But many of the AUB’s fond feelings for the LDS Church soured in June 1978, when the latter announced that then-church President Spencer W. Kimball had received a “revelation” ending the priesthood and temple ban.
Lynch had converted to the AUB years earlier, married one of Rulon Allred’s sons and moved to what is now Pinesdale, Mont. When she heard about the priesthood change, she phoned her mother, who was still a Latter-day Saint.
“I remember calling my mom and saying, ‘This is awful,’” Lynch recalled in an interview. “I was shocked when she said, ‘Isn’t this wonderful?’”
Owen Allred expressed his disappointment days after the LDS Church announcement during a sacrament service in Bluffdale. A transcript makes clear he regarded Kimball’s action as caving to political pressure rather than a revelation from God.
Allred wondered aloud whether the LDS Church soon would endorse abortion and grant the priesthood to women, too.
He advised his followers to stop participating in the LDS Church and cease entering its temples.
“Do not go into a temple,” he preached, “that has been defiled by the Canaanite being invited into it.”
Allred made his opposition more public July 23, 1978, in a full-page ad in The Salt Lake Tribune. The ad quoted Young’s statements on race and accused the LDS Church of giving away the priesthood and shunning its teachings.
The last two sentences read:
“Will Latter-day Saints remain true to their former revelations, or will they yield to the pressures of this crucial day?
“Where do you stand?”
Craig L. Foster, a co-editor of the three-volume “Persistence of Polygamy,” said the ad appeared to be intended as a rebuke. If it led to some mainstream Mormons jumping to the AUB, “then so much the better.”
Another co-editor, Brian Hales, a historian who has written books about fundamentalism, has reported that “hundreds” of LDS families converted to the AUB after Kimball’s priesthood expansion.
In an interview, Hales said AUB leadership relayed that information to him; he did not have actual statistics.
An AUB spokesman did not return messages seeking comment for this story.
John Llewellyn, a former Salt Lake County sheriff’s detective who oversaw complaints about polygamists and joined the AUB a few years after 1978, estimates the priesthood change prompted “dozens” of LDS families to convert but not hundreds.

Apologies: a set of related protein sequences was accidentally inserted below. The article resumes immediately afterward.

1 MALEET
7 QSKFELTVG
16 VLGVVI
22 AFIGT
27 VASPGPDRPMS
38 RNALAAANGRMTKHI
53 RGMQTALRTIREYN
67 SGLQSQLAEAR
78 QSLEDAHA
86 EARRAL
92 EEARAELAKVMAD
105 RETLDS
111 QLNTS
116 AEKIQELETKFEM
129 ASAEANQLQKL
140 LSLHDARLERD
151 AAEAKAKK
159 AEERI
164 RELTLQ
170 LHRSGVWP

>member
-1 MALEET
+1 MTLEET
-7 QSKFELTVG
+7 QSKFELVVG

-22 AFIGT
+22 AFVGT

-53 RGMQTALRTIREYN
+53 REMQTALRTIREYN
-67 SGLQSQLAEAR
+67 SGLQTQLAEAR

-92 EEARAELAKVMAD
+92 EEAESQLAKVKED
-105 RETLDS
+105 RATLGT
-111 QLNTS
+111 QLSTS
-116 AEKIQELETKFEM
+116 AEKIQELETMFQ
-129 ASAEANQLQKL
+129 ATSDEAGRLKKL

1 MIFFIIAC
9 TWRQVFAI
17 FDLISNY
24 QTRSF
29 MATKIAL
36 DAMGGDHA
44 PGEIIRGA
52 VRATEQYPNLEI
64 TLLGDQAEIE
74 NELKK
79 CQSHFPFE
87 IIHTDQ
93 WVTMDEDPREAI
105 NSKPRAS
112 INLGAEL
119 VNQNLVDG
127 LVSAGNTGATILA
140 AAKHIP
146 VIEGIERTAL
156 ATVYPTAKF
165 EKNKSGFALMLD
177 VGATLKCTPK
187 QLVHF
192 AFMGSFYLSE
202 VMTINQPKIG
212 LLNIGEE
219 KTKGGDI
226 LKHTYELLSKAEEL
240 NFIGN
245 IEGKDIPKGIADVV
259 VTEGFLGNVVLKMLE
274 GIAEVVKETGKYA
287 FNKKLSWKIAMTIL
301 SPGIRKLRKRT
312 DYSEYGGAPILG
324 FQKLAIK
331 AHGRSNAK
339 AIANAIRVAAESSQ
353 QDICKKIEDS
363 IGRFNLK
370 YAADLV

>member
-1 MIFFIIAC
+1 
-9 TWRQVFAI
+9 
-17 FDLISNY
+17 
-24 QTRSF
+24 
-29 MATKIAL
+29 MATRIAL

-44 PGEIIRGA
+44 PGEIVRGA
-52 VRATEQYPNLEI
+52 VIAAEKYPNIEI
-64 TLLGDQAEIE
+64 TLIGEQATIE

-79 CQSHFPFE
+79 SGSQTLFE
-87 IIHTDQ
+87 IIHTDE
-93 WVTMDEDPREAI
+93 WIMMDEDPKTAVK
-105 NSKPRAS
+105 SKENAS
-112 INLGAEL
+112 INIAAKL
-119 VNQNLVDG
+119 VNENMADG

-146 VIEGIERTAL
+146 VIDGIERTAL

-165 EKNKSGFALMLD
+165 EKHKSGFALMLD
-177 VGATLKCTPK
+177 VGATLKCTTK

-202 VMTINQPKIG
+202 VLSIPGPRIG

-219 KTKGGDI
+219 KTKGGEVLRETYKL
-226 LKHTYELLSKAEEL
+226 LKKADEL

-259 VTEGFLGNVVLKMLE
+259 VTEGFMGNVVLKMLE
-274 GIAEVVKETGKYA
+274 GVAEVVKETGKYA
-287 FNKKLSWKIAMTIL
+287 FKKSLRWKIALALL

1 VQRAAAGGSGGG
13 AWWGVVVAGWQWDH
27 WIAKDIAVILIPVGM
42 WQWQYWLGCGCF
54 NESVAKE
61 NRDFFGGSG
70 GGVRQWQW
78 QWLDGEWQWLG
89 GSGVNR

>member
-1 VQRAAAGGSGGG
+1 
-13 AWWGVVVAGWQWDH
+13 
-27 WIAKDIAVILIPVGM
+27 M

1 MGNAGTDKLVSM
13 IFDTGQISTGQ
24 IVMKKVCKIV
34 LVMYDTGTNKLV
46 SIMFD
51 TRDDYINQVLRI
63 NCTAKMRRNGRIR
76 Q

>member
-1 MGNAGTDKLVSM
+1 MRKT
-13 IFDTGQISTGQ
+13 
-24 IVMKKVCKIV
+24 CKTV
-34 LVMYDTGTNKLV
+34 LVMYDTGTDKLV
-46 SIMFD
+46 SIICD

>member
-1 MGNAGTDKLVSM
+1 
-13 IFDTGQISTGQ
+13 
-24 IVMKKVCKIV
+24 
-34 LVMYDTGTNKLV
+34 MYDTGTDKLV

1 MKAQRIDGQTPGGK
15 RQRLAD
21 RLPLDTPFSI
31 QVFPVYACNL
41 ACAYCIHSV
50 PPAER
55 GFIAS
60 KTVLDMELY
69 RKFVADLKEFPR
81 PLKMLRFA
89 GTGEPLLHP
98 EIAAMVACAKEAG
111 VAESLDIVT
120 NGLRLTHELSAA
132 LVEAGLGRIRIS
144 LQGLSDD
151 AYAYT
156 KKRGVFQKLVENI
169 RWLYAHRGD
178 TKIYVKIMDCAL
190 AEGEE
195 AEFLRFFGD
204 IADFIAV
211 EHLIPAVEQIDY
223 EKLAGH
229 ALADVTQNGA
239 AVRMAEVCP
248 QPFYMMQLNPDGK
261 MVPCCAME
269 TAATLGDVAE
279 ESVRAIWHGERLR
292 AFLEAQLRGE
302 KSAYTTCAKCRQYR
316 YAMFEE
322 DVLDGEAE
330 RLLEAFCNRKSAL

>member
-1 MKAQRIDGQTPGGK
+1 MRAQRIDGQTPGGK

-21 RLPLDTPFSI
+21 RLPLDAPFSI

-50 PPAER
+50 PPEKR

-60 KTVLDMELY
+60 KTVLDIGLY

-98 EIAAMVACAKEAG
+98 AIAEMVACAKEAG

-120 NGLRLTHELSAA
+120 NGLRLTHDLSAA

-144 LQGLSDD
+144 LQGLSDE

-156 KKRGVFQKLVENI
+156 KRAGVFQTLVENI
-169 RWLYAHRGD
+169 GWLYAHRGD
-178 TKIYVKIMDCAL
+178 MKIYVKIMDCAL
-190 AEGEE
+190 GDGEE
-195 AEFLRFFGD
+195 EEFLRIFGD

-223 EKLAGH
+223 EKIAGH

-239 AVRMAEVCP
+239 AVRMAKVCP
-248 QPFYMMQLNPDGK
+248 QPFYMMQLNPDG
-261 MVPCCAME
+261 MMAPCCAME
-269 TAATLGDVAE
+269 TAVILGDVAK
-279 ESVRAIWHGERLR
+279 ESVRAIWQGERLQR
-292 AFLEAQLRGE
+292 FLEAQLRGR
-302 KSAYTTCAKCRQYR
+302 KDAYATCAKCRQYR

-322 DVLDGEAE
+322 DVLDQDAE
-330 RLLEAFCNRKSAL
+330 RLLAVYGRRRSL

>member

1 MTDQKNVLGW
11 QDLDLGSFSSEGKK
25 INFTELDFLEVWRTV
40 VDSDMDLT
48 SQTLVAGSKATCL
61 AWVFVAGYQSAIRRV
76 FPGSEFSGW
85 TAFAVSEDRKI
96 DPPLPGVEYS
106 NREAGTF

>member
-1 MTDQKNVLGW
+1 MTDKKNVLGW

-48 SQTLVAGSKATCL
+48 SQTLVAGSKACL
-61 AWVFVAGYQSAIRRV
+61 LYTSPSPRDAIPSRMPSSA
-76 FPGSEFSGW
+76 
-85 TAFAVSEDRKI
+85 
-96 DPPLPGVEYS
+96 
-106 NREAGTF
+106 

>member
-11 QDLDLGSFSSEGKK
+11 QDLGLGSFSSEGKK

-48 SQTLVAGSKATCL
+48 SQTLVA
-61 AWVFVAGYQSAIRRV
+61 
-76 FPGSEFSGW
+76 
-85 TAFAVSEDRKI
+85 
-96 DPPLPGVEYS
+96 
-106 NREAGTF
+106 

Most of those families already had been curious about fundamentalism and completed their conversions because they didn’t think blacks should hold the priesthood, Llewellyn said. But a few AUB members sought out LDS men they already knew and thought would be agreeable to the AUB’s stance on the priesthood.
“They used it as a recruiting tool,” said Llewellyn, who left the AUB a few years after joining.
Whether hundreds of families or dozens defected to the AUB, either amount would have been insignificant to the global LDS Church but a boon to the AUB. By 2000, according to Hales’ research, the AUB was up to 6,000 members. By comparison, the mainstream Mormon church counts more than 16 million members today.
Still waiting for a revelation
With LDS temples now, in Owen Allred’s view, defiled, AUB leaders decided they needed to preserve the ordinances performed there.
They built an “endowment house” in Bluffdale in the 1980s, and, in the ’90s, a temple in Ozumba, Mexico.
Owen Allred died in 2005. The current AUB leader is Lynn Thompson.
Foster said AUB members have told him that blacks would be welcome in their church. Opposition to them holding the priesthood is based on scripture, he said, and not on a belief that they are intellectually, physically or culturally inferior.
“I really have not seen any indication of racism,” Foster said. “I really haven’t.”
Lynch, who runs the blog in which she posted the DNA question, said AUB “old-timers” like her still believe blacks should not hold the priesthood, though she points out that younger generations are more flexible.
She believes in treating blacks equally in secular life and hopes for the day when they do receive the priesthood. But that permission must come directly from God, a revelation she and other fundamentalists believe Kimball never received.
Said Lynch: “I do not believe myself any more of a racist than God.”